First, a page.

But I do not think we need postulate any carriage over a broad tract of ocean for the Chatham Island plants; on the contrary, the geological evidence in favour of a wide extension of New Zealand eastwards is very strong, while zoological* and botanical support is not wanting. With regard to this latter, I am not in a position to make any further additions, either confirmatory or the contrary, to my recently published statements (10) regarding the difference in the life-history of certain so-called species according as they are indigenous to New Zealand or the Chatham Islands, so I reserve dealing with this part of my subject until such time as a number of seedling plants now under control are sufficiently developed for me to speak in a definite and exact manner as to their behaviour. All that can be said now on this head is that an examination of the conditions of life on Chatham Island has convinced me that local edaphic influences have played a greater part in modifying the vegetation than I had supposed, and that in consequence, although some of the plants of the Chatham Islands may much resemble certain Pliocene plants of New Zealand, the flora as a whole is not identically what it was in the Pliocene period, for some species must have deviated very considerably from the original type.

One of the difficulties that suggests itself in the way of accepting actual land-connection between New Zealand and the Chathams, and which supports the view that the breadth of ocean between the two lands must always have been wide, is the absence in the Chatham Islands of so many characteristic New Zealand genera; for it seems inconceivable, for example, that so common a New Zealand plant as Cordyline australis, or that so few of the other New Zealand species having fruits readily carried by birds, should not have reached the Chathams, even if there had

[Footnote] * One of the strongest zoological proofs is the migration from Chatham Island of the New Zealand shining cuckoo, a New Zealand migratory bird. As to the significance of this, see Captain Hutton's paper, “Our Migratory Birds” (338)

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been a narrow piece of water to cross. If, however, a large area containing an abundant plant population becomes by degrees much restricted the struggle for existence must become much keener, and only those plants can survive, as certain stations become of very limited area, which can drive their competitors out of such stations; or, if themselves forced to move elsewhere, possess powers of rapid adaptation to the new conditions; or, what is often more important, some structure designed primarily for another purpose may, being put to a secondary use, enable them to hold their own in another station. Under the above circumstances many plants must be eradicated altogether, and others must take refuge in the most inhospitable places, while others, again, may easily occupy a quite different station from that to which they are accustomed. According to this view, the species of plants in the Chatham Islands must have decreased enormously in numbers since the time when the Chathams formed part of Greater New Zealand.*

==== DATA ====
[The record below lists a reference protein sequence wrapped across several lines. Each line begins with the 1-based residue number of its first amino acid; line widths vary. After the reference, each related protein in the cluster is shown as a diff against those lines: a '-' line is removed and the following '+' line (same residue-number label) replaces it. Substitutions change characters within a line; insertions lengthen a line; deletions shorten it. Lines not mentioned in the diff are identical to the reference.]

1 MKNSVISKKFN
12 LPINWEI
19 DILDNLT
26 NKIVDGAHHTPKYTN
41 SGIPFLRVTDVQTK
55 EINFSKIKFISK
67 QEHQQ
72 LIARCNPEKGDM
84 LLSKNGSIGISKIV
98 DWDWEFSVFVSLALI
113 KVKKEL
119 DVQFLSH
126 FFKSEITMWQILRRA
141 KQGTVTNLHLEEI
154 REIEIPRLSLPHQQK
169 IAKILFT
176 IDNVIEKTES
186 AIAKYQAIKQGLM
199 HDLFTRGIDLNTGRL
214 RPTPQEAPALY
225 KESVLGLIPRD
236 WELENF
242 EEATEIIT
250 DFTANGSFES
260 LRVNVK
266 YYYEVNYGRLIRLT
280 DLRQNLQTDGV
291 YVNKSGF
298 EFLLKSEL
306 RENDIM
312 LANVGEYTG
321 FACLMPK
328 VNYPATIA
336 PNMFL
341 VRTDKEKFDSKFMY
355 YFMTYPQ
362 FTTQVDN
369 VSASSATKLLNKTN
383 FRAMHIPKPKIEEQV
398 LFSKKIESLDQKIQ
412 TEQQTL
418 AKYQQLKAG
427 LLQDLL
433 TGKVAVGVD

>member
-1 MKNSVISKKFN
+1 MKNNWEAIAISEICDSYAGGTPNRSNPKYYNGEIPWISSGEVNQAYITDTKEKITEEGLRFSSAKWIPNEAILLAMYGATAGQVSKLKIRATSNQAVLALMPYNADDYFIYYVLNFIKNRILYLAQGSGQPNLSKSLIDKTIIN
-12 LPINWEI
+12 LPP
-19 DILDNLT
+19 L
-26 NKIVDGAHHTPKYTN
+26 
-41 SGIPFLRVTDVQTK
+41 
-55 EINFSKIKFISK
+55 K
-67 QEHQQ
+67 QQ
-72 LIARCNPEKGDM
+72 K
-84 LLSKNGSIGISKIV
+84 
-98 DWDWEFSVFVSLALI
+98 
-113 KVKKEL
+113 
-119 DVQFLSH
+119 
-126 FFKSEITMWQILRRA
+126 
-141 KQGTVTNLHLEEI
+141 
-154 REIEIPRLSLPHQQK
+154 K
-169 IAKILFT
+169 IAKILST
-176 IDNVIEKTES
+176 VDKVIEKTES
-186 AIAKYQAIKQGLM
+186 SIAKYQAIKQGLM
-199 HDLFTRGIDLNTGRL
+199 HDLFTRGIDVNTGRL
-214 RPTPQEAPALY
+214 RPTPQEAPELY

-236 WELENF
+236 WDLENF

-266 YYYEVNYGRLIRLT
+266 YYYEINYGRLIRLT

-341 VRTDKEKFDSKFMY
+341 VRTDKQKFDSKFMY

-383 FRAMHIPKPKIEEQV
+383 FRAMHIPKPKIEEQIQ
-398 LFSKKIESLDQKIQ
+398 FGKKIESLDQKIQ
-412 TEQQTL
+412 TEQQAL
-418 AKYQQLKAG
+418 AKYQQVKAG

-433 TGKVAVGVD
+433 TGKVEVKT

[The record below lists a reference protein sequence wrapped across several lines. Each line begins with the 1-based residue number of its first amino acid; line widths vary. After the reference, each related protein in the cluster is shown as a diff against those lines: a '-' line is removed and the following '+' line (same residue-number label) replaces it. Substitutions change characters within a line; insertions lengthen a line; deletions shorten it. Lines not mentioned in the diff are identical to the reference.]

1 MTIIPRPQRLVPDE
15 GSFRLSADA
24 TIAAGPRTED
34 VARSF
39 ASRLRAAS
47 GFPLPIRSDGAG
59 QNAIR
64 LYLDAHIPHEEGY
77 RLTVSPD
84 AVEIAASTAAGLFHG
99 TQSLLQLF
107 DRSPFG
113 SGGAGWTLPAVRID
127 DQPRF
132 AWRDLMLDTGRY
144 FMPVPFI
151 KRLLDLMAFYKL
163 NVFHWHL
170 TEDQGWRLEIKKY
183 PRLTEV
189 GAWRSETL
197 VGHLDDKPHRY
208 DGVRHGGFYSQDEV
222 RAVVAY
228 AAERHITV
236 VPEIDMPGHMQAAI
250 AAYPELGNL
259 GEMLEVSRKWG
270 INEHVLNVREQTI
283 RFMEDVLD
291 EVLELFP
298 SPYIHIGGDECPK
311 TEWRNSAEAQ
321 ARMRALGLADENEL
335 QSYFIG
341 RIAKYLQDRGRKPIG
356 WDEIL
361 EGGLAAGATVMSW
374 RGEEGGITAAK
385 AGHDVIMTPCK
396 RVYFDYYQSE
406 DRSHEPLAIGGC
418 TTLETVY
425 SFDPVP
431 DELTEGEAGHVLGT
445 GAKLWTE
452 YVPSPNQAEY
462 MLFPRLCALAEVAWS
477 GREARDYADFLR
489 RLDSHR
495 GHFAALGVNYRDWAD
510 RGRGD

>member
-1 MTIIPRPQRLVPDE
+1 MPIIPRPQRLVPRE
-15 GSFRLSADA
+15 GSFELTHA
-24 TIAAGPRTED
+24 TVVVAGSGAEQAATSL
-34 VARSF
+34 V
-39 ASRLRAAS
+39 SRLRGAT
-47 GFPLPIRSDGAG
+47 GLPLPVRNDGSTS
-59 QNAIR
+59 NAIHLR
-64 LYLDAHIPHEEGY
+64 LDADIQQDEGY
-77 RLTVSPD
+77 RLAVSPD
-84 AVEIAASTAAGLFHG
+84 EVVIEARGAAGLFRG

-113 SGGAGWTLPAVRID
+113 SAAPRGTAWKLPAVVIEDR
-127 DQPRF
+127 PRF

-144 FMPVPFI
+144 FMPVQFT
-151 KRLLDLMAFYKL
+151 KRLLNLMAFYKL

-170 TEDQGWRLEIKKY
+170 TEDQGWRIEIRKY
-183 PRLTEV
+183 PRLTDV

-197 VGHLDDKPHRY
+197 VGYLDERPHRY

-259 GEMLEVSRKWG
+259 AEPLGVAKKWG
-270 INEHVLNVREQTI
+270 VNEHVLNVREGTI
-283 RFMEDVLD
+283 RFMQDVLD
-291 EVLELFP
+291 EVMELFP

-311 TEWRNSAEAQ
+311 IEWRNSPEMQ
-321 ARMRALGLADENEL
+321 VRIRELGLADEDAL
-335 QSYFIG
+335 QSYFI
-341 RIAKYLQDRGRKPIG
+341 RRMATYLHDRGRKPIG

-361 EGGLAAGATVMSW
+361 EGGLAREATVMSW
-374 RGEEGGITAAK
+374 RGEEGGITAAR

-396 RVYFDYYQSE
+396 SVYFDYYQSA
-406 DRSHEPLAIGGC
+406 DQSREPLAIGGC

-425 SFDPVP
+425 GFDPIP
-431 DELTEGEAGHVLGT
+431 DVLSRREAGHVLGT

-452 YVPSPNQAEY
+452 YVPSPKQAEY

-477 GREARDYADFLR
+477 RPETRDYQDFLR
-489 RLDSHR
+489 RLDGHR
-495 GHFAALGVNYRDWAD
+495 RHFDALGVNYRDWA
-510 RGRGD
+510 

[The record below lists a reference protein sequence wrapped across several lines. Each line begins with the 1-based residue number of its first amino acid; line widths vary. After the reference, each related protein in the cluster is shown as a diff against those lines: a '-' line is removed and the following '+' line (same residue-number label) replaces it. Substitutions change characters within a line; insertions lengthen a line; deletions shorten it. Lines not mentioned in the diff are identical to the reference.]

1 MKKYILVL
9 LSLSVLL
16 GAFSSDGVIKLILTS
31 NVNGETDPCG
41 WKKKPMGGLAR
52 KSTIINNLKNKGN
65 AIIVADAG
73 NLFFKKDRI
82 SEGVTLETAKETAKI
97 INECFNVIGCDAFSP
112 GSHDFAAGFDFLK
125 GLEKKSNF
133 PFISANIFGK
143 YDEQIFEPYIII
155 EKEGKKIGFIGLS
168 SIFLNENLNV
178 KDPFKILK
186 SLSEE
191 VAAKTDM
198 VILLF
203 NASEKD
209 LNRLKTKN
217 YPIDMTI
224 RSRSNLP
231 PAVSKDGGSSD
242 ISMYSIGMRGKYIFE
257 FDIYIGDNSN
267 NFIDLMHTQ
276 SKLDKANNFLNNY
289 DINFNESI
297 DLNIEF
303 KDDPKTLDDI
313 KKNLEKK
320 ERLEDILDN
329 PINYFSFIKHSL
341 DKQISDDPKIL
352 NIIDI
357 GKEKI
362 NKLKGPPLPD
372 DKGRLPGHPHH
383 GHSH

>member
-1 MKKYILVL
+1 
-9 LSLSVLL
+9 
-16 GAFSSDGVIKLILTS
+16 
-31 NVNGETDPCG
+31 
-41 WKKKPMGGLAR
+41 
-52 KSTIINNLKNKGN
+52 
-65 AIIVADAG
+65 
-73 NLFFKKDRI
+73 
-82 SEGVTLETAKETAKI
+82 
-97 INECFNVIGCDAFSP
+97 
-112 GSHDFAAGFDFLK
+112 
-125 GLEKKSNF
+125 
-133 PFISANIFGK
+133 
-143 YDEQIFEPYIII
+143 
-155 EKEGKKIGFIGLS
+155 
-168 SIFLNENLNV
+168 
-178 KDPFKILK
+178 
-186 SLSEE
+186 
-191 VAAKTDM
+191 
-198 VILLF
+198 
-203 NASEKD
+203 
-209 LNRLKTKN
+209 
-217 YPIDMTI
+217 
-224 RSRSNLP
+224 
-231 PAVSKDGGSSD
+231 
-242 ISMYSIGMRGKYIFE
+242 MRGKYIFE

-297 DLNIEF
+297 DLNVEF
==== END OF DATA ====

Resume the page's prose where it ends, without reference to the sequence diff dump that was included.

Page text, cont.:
How a very slight change in edaphic and climatic conditions can affect the vegetation of Chatham Island is exhibited by the two distinct regions of vegetation, the tableland and the lowland, each of which contains plants unknown or very scarce in the other. With quite a small modification of the above conditions numbers of plants would perish.

Several plants are extremely local; for instance, Gunnera monoica has been found in only one place in Chatham Island (11), although the ground in many places would seem to be an ideal station for it. There seems no reason why there should be only a very few trees of Coprosma robusta on the island when C. chathamica is one of the commonest trees. Discaria toumatou, found now in one or two places, should surely have become established on the fixed sand-dunes; but these, being suitable for forest growth, would not allow it to occupy what is a characteristic habitat in New Zealand. Other trees or shrubs of very limited distribution are Dodonœa viscosa, Myoporum lœtum, Leptospermum scoparium, and Plagianthus divaricatus. Make the tableland a little wetter and Olearia chathamica would become simply a rock plant, and with the weathering of the rock on which it grew might be eradicated. Reduce the level of the island a few metres and Sophora would exist no longer. Bearing facts such as the above in

[Footnote] * For a different view of the case, see Mr. Cheeseman's paper on the “Flora of the Kermadec Islands” (6). The occurrence on Chatham Island of Coprosma chathamica, so closely related to C. petiolata of the Kermadecs, and of Rhopalostylis baueri in both regions, if the identification of the latter be correct, suggests that they travelled along the coast, which would, in the event of an east and north-east extension of New Zealand, join the Kermadecs and the Chathams.

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mind, it is not unreasonable to suppose that Chatham Island contained at one time many more species than is now the case, and that even such a ubiquitous tree as Cordyline australis may have been there and been destroyed in the struggle for existence caused by the shrinking of the land.